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Curtain Length Rules You Should Know [By Type Of Window]

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Curtains are one of your best friends for completely changing a room, adding that one missing accent, or revitalizing a bland window. But here’s a secret: finding the right colors, textures, and design won’t do you any good if your curtains are too short, too long, or aren’t the right size for the window or windows you need! 

Think of curtains like clothing. You might have a high quality garment like a shirt or a great pair of pants, but if they’re too small, too large, or don’t complement your body the right way, it doesn’t matter how much quality and beauty went into the clothing: they won’t look right at all! 

Whether you’re using curtains for a background accent that decorates your windows or something big and dramatic that becomes the centerpiece of your room, you need to have the right length of curtain to make your space perfect. Here, you’ll learn about which lengths are best for each window situation, rules of the curtain game, and curtain no-no’s to watch out for.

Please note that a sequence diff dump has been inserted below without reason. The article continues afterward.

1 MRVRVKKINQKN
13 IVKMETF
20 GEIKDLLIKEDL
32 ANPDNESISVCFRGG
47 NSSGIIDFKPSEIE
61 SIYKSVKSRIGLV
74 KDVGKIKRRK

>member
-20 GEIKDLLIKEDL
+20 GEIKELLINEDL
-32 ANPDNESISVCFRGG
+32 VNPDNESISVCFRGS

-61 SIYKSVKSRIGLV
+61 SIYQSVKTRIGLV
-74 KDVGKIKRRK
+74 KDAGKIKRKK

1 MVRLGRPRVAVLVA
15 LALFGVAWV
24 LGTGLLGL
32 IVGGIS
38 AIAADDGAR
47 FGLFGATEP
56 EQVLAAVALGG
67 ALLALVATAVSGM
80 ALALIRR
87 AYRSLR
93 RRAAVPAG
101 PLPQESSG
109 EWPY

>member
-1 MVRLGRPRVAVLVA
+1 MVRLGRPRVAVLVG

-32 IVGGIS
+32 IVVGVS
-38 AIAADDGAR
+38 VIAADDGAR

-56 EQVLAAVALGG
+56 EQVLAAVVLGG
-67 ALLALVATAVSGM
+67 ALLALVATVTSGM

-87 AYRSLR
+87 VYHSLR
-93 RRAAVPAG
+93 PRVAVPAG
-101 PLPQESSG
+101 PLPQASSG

Man stretches after waking up standing at the window, Curtain Length Rules You Should Know [By Type Of Window]

Standard Curtain Lengths

The biggest and most base-level question for curtains has to do with their length. And standard curtains today come in five sizes: 63 inches (think, the height of an average woman), 84 inches, 96 inches, 108 inches, and 120 inches (think, the height of a standard basketball goal). In terms of width, curtains are usually 48 inches (four feet) wide, with some exceptions. 

So, now that you know the standard curtain lengths, the next logical question is, “How long do your curtains need to be for your room?

There’s no quick answer to this question just like there’s no quick answer to the question, “How long should my shirt be?” Why is there no easy answer? Because in both situations (curtains and shirts), it all comes back to the style you’re looking to achieve with your decoration. 

Let’s look at some of the different curtain positioning styles.

Curtain decoration styles 

The Float

White bedroom

As its name implies, this style of curtain leaves the bottom of the curtain just an inch or so above the floor or carpet. This style is nice because it can allow a curtain to hang without any breaking in the curtain. This works especially well for taller windows and taller rooms.

The Kiss

Rear view asian chinese teenage girl open curtain of her bedroom

This is a type of “float” but even more: in this style, the curtains are touching the floor or carpet, but just barely. They’re literally “kissing” the floor (think, a light kiss, not a deep, my-face-in-yours kind!). This style is hard to get right and requires some serious knowledge with a measuring tape! To get the curtain kissing the floor without making a “curtain puddle,” you’ll also need to measure the rods, rings, and everything else. Curtain styling is a game of centimeters! 

The Puddle

Illustration of brown curtains in warm interior